A few changes had to be made to my board since I last posted, I had forgotten an important capacitor on the reset line. TTL serial programming on AVR chips requires a capacitor between the DTR line and the reset pin on the microcontroller in order to properly form a reset pulse during programming.

I also discovered that I lined up my SPI header backwards; all the pins are in the right order, but the PCB currently has to be turned backwards to fit it in-line with the LED strip. All these changes have been made and commited to the git repository.

Also just as an afterthought I connected the unused CTS line to an I/O pin. In the future someone may want to interface this board with another project, and this way the FTDI header can be used as 3 I/O lines, two of which are connected to the UART system.

Low-fuse 0xff
High-fuse 0xdd
Ex-fuse 0xf8

Programming of the bootloader was done with a USBtinyISP by inserting the programming pins into the SPI header and the reset line on the FTDI header. The MISO line was connected to the exposed pogo-pin pad on the board and held there during programming by hand. The fuses I selected can be read from the table on the right. Once the bootloader hand been flashed the FTDI header could be used to program the board in the standard arduino environment (the board was flashed and programmed as a Diecimila/Duemilanove w/ 168).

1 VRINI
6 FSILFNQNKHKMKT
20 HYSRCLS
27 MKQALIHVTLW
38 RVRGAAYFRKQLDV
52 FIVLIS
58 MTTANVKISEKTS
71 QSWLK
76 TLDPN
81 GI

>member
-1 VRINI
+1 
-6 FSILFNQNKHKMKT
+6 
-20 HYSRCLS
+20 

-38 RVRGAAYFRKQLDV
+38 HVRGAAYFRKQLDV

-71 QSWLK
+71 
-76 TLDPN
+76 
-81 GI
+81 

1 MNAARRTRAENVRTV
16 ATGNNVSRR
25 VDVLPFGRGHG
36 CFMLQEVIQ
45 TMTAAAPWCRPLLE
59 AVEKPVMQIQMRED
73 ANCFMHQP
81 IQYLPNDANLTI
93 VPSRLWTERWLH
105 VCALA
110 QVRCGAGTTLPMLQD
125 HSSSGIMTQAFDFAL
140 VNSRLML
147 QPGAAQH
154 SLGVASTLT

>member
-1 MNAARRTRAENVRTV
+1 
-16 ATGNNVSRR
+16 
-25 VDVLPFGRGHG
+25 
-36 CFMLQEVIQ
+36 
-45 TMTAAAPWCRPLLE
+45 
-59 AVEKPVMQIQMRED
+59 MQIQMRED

The program I uploaded as a test was a simple rainbow pattern taken from adafruit's demo code. Due to my omission of the DTR capacitor I had to add one between the FTDI header and the actual FTDI cable I was using. New versions of the board will have this included.

Below is a video of the system working with the test program. Partway through I bump the ground line by accident and it briefly disconnects. The LED strip dims but does not go out during this period. My explanation for this is that current is being returned through the data and clock lines and smoothed by the capacitors built into the strip. Its nice to know that the microcontroller can actually sink enough current to keep the strip running without destroying itself, but I certainly wouldn't suggest trying to operate it this way.